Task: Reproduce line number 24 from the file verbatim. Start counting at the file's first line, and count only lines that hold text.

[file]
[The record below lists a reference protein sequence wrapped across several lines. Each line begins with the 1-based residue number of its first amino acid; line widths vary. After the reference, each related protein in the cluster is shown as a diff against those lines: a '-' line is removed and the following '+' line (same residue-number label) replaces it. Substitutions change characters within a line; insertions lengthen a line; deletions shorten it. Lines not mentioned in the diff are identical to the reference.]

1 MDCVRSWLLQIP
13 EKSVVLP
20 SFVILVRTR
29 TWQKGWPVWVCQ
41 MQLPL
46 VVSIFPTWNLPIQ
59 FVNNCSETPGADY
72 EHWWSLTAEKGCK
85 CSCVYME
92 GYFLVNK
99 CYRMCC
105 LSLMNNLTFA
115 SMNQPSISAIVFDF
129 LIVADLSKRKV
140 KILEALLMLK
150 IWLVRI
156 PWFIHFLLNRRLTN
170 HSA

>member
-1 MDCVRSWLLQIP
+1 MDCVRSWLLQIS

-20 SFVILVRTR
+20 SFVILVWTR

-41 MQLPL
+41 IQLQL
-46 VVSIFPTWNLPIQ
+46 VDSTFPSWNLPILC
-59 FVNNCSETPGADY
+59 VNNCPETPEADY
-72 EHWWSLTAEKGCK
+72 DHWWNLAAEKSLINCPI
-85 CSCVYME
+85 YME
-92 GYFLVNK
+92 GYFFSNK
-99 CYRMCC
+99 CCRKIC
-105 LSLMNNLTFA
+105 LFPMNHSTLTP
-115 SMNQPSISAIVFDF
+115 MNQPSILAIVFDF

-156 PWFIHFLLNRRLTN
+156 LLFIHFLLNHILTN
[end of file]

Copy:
+20 SFVILVWTR